Referring now to FIG. 1, there is shown a block diagram of a power inverter 1 and its controls 3 which are connected to a load (linear or non-linear) 2. The power inverter 1 utilizes solid state switches such as power transistors, arranged in three sets of bridges to produce three-phase AC approximate sinusoidal output voltages. A three-phase system is shown in FIG. 1 only as an example of poly-phase application. The invention applies equally to any number of AC phases, operating at any frequency. The invention also depends on the power inverter using a Pulse Width Modulated (PWM) step construction of the output sinewave. This is a commonly used form of inverter switching and is partially illustrated in FIG. 1a. The control system 3 will automatically optimize around the switching dead band time of the inverter power transistors. However, optimization speed will be limited by the switching speed of the transistors, so that fast switching transistors such as Insulated Gate Bipolar Transistors (IGBT's) are preferred for best results.
The control system 3 functions in the following manner: In each phase, there is connected a filter and sense means to sense inverter output line voltage waveform and filter current. These comprise and inductor (L1, L2 or L3) in series and a capacitor (C1, C2 or C3) plus a resistor (R1, R2 or R3) in shunt, forming a filter. Typically values for the L, C and R are L=7 mh, C=50 mfd and R=0.1 ohms.
Continually, line voltage signals Vo and capacitor current signals ic are sampled and transmitted to the optimal controller 4. At the same time, the load current ic in each phase, is sensed by current transformers in the power lines and is transmitted to the load current compensation means 5 which produces output signals UL that are related to the load current and fixed line inductance. These output signals UL are transmitted to the optimal controller means 4. A sinusoidal reference voltage generator means 6 continually produces a pure sinewave reference voltage of five to twelve volts peak at the desired frequency, which may be set at 60 Hz, 400 Hz or other frequency. This sinusoidal 20 voltage signal is also input to the optimal controller 4, where it is used as a model for the desired output voltage waveform.
The optimal controller means 4 comprises digital circuits, including memory storage which operate on the incoming signals to multiply and combine them in a prescribed order, corresponding to the developed equations for optimum switching to produce a sequence of signals Vin 7. This sequence of signals Vin 7, when connected to the inverter switch driver circuits 8, turns the power switches in the inverter 1 on an off, producing an optimum ideal sinusoidal voltage waveform output. A detailed description of the optimal controller means 4 is given later.
The system controls are based upon the following relationships for achieving a sinusoidal voltage. By optimal switching theory,
Vin=U+U L (eqn. 1)
where `U` is the optimal control component which is determined by variational calculus and `UL ` is the compensation for sensed load current.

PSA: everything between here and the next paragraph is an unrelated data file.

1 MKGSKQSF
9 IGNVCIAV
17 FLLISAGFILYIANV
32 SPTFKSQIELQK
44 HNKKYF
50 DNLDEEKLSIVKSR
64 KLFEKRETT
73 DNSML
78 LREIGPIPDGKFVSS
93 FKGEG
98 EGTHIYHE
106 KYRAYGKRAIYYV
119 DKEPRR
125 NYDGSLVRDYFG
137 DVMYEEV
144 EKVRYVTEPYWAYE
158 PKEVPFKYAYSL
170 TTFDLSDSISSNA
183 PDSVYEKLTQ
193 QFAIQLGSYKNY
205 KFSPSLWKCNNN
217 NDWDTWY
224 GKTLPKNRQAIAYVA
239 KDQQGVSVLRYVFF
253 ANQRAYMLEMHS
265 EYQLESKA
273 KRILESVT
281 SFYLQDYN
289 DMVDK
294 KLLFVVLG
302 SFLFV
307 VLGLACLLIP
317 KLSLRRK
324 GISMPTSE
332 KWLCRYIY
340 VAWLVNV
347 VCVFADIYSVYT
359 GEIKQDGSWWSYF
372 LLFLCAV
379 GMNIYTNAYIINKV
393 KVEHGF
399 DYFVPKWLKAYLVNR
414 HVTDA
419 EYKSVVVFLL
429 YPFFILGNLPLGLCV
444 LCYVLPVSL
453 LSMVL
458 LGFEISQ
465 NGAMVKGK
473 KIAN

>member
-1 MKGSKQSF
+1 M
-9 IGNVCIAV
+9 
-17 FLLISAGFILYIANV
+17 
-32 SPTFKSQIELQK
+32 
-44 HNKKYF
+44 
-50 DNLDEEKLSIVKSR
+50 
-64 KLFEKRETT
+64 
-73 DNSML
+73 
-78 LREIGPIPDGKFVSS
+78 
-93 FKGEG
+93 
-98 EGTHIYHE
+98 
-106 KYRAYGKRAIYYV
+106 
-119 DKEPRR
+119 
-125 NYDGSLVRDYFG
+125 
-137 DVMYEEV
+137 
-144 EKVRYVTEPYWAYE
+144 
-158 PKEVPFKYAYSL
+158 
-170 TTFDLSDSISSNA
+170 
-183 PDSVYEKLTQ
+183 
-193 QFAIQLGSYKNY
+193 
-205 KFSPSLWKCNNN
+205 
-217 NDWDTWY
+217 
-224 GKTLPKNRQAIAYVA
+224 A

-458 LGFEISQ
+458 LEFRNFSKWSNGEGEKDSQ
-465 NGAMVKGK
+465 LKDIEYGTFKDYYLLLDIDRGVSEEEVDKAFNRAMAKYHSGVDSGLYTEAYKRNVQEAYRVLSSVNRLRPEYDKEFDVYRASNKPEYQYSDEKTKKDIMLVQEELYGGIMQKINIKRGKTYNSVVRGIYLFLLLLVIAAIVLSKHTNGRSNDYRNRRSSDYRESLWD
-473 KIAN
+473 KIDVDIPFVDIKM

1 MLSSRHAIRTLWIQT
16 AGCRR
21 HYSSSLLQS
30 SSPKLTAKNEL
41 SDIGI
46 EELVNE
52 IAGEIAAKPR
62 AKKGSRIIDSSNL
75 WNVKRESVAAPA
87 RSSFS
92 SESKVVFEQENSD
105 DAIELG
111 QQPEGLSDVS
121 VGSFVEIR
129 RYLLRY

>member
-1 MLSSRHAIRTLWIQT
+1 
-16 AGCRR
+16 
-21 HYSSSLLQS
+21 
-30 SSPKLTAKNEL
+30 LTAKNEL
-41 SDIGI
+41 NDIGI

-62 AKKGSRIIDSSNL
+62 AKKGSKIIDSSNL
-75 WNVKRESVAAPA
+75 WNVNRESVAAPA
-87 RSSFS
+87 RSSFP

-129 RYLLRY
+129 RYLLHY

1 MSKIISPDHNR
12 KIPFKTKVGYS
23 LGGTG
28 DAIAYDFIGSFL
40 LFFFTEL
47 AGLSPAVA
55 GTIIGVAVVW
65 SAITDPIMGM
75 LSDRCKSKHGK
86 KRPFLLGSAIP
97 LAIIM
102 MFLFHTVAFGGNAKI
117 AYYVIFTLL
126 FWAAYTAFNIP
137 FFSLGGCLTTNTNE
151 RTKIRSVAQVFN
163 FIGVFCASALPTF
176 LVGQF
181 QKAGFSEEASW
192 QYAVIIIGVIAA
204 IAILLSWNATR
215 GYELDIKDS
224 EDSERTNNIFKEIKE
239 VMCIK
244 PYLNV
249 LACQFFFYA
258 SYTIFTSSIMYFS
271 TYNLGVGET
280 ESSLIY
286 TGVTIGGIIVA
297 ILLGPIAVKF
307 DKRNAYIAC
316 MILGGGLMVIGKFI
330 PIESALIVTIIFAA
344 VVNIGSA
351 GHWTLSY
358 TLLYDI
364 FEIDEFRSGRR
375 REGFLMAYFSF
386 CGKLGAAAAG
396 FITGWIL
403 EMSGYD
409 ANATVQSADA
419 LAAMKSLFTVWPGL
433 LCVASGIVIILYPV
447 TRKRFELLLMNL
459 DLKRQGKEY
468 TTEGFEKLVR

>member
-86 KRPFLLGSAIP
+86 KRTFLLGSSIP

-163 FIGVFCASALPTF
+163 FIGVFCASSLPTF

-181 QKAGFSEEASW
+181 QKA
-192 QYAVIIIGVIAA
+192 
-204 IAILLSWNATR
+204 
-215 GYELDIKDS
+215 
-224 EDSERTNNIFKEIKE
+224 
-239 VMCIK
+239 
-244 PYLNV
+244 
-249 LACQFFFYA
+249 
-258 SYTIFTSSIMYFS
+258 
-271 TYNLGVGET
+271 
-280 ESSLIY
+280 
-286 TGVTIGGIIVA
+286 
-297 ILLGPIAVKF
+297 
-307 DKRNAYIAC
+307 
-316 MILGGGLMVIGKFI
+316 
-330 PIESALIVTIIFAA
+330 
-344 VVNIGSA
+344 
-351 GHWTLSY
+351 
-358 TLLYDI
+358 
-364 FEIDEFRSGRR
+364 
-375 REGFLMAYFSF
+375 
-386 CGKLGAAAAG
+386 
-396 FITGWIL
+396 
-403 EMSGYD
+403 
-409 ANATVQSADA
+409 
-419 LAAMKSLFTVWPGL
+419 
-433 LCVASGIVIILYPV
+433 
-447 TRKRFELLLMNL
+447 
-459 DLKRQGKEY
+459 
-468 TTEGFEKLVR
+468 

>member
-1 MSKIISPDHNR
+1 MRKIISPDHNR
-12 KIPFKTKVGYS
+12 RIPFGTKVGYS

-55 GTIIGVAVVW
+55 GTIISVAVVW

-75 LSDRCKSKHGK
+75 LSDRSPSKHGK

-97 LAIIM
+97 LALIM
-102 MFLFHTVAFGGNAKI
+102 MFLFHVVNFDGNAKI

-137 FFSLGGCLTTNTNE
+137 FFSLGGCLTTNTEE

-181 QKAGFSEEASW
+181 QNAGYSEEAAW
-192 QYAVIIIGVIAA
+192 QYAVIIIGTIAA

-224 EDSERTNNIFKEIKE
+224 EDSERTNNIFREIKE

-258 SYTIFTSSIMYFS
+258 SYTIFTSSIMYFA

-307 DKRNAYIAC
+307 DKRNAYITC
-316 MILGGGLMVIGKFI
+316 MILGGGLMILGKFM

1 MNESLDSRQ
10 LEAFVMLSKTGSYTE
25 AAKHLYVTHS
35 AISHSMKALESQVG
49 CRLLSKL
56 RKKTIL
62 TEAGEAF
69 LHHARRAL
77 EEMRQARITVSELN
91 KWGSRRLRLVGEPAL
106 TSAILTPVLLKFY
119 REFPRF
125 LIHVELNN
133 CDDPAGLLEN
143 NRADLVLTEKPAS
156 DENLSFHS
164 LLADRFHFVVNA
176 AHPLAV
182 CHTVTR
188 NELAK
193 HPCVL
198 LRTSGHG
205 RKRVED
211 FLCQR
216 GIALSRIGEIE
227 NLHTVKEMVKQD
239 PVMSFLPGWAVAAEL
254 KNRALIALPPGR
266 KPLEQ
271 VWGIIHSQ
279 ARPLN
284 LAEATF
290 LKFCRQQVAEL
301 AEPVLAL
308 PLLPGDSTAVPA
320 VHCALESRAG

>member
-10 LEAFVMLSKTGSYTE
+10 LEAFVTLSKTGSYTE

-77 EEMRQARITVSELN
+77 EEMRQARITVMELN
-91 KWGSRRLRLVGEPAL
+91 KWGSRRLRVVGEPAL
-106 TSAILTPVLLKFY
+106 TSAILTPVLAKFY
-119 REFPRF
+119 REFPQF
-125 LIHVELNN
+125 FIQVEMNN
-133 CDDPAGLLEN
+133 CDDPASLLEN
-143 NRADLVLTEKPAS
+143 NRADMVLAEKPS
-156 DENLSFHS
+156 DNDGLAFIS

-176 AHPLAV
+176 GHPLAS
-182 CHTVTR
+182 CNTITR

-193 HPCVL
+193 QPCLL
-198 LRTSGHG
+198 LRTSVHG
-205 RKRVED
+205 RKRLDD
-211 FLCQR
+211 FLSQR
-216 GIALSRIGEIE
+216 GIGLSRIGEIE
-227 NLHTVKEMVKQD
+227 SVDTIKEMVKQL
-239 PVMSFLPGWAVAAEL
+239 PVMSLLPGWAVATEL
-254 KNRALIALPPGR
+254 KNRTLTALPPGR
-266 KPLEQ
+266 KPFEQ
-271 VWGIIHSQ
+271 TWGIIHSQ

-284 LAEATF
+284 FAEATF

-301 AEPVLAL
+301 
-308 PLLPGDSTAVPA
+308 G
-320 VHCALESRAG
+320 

The value UL is related to load current, line inductance and resistance as shown in equation 2: ##EQU1## where iL =load current
di/dt=change in current per unit time
By use of state equations for dVo/dt and dic /dt, utilizing the sensed output voltage Vo and filter capacitor current ic and solving the resulting differential equations, the relationship for U is:
U=-P1b1-P2b2 (eqn. 3)
P1, P2=Lagrange scaling factors (feedback parameters)
b1, b2=matrix values determined by selected values of line inductance L and resistance R.
The Lagrange scaling factors P1 and P2 are determined from equations 4 and 5:
P1=K11Vo+K12ic +S1(t) (eqn. 4)
P2=K21Vo+K22ic +S2(t) (eqn. 5)
ic =filter capacitor current
S1(t)=A sin (ωt+φ1) (eqn. 6)
S2(t)=B sin (ωt+φ2) (eqn. 7)
The optimal controller means 4 is organized to accomplish equation 1 above, implementing equations 3 through 7 above to determine the value of U and adding the value UL from the load current compensation means 5. The individual circuit embodiment are now discussed further.
Referring now to FIG. 2, there is shown a preferred means for accomplishing the load current compensation 5 function for phase A load current. This circuit accomplishes equation 2 to produce signal UL. The load current signal iL derives from a current transformer on phase A and is input to the circuit 5 and applied to two branches, 9 and 10. In the first branch 9. the iL is signal is connected to the positive input of a first comparator 11, which uses resistor R1 connected to its negative input and feedback resistor R2 to produce output RiL. In the second branch 10, the iL signal is connected to a coupling capacitor C1 which is connected in series with the negative input of a second comparator 12. This acts as an inverting amplifier, producing an output signal L di/dt.
The output signal of the comparator 11 is coupled to the positive input of third comparator 13 through resistor R5, while the output signal of the second comparator 12 is coupled to the negative input of a third comparator 13 through resistor R4 in a difference amplifier configuration. The third comparator 13 produces signal UL for connection to the optimal controller circuit 4.